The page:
Pruning should be done any time between late autumn and late winter, as by then, the flowering season is over, and the climber has shed its leaves. It is easier to shear them when the plants are bare, as they allow a better idea of its trailing route.
Pruning Young Climbing Rose Plants
A couple of main strong vines should be trained out horizontally, to ensure that the shoots do not cross each other. The sprouts (shoots) coming from these vines are the flower producers. To facilitate speedy growth on the main branches (vines), tip-prune them till the first strong bud, to encourage new lateral shoots.
Around the same time, remove all dead, diseased or weak growth, and dead flower heads to encourage further flowering. One can also carry out this activity just before the flowering season starts.
However, this is done to clear the plants of any overgrowth, or entanglements. Do not crop close to the flowering bud sprouts. A young climber should be trimmed only to encourage growth, until well established.
Pruning Established Plants
Pruning is easier for established roses than young climbers. As their formative training is done, pruning is only done to further bushy and large flower growths. Once the flowering season is over, and the plant is bare, limit the rose vines (major ones) to about four or six, and spread them out on all sides.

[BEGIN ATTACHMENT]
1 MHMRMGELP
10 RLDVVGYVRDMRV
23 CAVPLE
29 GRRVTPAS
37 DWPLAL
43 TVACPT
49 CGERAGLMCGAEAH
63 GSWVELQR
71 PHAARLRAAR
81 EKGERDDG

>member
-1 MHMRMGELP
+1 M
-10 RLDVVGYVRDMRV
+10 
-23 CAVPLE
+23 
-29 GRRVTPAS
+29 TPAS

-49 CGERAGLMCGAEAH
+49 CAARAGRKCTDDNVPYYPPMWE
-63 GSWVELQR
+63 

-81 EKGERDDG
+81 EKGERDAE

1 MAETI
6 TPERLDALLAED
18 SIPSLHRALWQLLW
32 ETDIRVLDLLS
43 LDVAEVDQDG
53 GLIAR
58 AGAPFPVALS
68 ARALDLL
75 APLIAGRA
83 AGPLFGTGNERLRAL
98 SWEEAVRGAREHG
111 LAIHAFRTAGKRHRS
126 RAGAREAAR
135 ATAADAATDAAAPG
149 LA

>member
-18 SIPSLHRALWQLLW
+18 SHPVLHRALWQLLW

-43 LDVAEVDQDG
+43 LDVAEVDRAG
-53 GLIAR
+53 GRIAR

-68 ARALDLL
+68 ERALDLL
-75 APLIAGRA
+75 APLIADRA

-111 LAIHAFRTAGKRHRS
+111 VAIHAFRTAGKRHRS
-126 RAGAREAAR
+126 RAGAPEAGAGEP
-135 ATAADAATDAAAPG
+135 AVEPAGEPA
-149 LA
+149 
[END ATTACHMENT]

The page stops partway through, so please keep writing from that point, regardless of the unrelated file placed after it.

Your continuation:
Preferably keep the younger green ones, and remove the excess vines. Cut back the tips of these vines by a couple of inches. Unlike other roses, only the tips have to be trimmed for climbers, as it is unhealthy for the plant to have its main stems (down stems) severely cut back, and pruning back the long stems will alter the look and training of the climber.
Pruning will also depend on the two types; once flowering and repeat flowering climbers. Once flowering roses should be pruned immediately after the flowering season is over. As they mostly flower on the old wood, trim just about a quarter of the wood stems.
Trim repeat flowering climbers during its inactive period. Constantly keep cutting dead flower heads to encourage speedy re-flowering. Do this either in late winter or early spring, cut about one-third of the old wood veins, and trim the remaining to control its growth and shape.
This will help control the spread of plant diseases like mildew, black spot, etc. Spread a rose fertilizer over the soil and mulch them with layer of garden compost to encourage growth. Pruning will also encourage the growth of healthier stems and attractive large-sized roses.